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Why the DEA STRIDE Data are Still Useful for Understanding Drug Markets

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  • Jeremy Arkes
  • Rosalie Liccardo Pacula
  • Susan M. Paddock
  • Jonathan P. Caulkins
  • Peter Reuter
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    Abstract

    In 2001, use of the STRIDE data base for the purposes of analyzing drug prices and the impact of public policies on drug markets came under serious attack by the National Research Council (Manski et al., 2001; Horowitz, 2001). While some of the criticisms raised by the committee were valid, many of the concerns can be easily addressed through more careful use of the data. In this paper, we first disprove Horowitz's main argument that prices are different for observations collected by different agencies within a city. We then revisit other issues raised by the NRC and discuss how certain limitations can be easily overcome through the adoption of random coefficient models of drug prices and by paying serious attention to drug form and distribution levels. Although the sample remains a convenience sample, we demonstrate how construction of city-specific price and purity series that pay careful attention to the data and incorporate existing knowledge of drug markets (e.g. the expected purity hypothesis) are internally consistent and can be externally validated. The findings from this study have important implications regarding the utility of these data and the appropriateness of using them in economic analyses of supply, demand and harms.

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    File URL: http://www.nber.org/papers/w14224.pdf
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    Bibliographic Info

    Paper provided by National Bureau of Economic Research, Inc in its series NBER Working Papers with number 14224.

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    Date of creation: Aug 2008
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    Handle: RePEc:nbr:nberwo:14224

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    1. Saffer, Henry & Chaloupka, Frank, 1999. "The Demand for Illicit Drugs," Economic Inquiry, Western Economic Association International, vol. 37(3), pages 401-11, July.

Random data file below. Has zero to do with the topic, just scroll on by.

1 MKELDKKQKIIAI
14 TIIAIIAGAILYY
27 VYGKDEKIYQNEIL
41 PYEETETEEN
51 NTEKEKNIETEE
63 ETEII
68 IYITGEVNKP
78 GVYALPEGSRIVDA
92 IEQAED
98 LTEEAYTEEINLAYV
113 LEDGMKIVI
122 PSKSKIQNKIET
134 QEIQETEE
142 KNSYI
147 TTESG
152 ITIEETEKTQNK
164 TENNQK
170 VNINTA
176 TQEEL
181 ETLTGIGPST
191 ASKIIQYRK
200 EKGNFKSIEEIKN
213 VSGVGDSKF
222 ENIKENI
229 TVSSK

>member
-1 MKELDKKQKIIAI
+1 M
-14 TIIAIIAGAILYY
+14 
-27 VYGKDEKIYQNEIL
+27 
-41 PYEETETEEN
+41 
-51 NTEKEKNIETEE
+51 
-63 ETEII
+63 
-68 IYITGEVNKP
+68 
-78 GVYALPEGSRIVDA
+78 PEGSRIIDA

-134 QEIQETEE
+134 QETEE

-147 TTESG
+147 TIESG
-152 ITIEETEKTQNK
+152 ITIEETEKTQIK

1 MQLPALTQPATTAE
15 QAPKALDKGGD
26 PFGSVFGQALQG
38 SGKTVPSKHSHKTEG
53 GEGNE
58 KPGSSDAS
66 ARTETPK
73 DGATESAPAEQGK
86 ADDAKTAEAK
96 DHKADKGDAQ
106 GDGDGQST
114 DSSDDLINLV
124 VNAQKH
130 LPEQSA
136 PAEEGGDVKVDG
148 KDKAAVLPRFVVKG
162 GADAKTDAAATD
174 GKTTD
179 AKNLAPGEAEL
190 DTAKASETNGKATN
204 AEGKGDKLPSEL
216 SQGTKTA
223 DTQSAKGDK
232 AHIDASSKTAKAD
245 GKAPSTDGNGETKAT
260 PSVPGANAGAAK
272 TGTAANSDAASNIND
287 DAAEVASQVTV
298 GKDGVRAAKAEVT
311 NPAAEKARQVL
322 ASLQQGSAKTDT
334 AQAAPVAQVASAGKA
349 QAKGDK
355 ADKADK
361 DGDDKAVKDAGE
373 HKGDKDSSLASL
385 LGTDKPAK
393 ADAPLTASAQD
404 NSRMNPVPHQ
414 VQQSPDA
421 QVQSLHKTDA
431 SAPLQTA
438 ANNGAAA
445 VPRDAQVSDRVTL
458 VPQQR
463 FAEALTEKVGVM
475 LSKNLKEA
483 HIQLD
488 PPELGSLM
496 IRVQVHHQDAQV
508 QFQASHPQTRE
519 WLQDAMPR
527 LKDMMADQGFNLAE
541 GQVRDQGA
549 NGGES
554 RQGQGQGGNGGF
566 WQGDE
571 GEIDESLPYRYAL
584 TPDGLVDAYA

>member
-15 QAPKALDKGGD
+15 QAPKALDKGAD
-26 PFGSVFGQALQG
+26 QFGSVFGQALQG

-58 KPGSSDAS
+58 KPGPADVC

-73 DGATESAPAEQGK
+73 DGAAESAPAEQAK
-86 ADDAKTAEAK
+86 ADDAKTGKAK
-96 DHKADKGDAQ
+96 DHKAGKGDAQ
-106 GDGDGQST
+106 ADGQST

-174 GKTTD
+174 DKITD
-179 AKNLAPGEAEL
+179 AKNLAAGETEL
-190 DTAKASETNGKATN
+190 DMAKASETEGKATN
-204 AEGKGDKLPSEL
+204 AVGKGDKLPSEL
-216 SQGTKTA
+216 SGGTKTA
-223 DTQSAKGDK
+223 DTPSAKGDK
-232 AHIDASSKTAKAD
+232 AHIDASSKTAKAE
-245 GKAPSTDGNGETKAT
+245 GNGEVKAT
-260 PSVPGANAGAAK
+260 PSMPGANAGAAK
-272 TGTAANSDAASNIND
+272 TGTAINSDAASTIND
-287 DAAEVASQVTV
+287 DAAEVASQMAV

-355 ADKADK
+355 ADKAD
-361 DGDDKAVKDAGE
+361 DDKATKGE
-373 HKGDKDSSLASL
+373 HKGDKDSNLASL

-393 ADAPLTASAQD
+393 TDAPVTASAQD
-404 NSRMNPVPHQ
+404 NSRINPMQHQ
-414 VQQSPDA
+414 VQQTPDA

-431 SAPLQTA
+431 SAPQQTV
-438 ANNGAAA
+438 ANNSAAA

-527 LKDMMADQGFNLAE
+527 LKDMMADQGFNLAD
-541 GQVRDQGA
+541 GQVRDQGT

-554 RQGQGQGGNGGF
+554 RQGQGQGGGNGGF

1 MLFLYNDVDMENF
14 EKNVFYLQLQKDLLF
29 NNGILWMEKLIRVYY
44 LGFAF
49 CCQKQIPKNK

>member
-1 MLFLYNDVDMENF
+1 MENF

2. Jeff DeSimone & Matthew C. Farrelly, 2003. "Price and Enforcement Effects on Cocaine and Marijuana Demand," Economic Inquiry, Western Economic Association International, vol. 41(1), pages 98-115, January.
    3. Jeffrey A. Miron, 2003. "The Effect of Drug Prohibition on Drug Prices: Evidence from the Markets for Cocaine and Heroin," The Review of Economics and Statistics, MIT Press, vol. 85(3), pages 522-530, August.
    4. Jonathan P. Caulkins, 1997. "Modeling the Domestic Distribution Network for Illicit Drugs," Management Science, INFORMS, vol. 43(10), pages 1364-1371, October.
    5. Dhaval Dave, 2004. "The Effects of Cocaine and Heroin Prices on Drug-Related Emergency Department Visits," NBER Working Papers 10619, National Bureau of Economic Research, Inc.
    6. Grossman, Michael & Chaloupka, Frank J., 1998. "The demand for cocaine by young adults: a rational addiction approach," Journal of Health Economics, Elsevier, vol. 17(4), pages 427-474, August.
    7. Caulkins Jonathan P., 1995. "Domestic Geographic Variation in Illicit Drug Prices," Journal of Urban Economics, Elsevier, vol. 37(1), pages 38-56, January.
    8. Horowitz J.L., 2001. "Should the DEAs STRIDE Data Be Used for Economic Analyses of Markets for Illegal Drugs?," Journal of the American Statistical Association, American Statistical Association, vol. 96, pages 1254-1271, December.
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    Cited by:
    1. L. Leoncini & F. Rentocchini, 2010. "Counteracting cocaine production. An analysis based on a novel dataset," Working Papers 693, Dipartimento Scienze Economiche, Universita' di Bologna.
    2. Scott Cunningham & Keith Finlay, 2010. "Parental Substance Abuse and Foster Care: Evidence from Two Methamphetamine Supply Shocks," Working Papers 1003, Tulane University, Department of Economics.
    3. Scott Cunningham & Keith Finlay, 2013. "Identifying Demand Responses to Illegal Drug Supply Interdictions," Working Papers 1312, Tulane University, Department of Economics.

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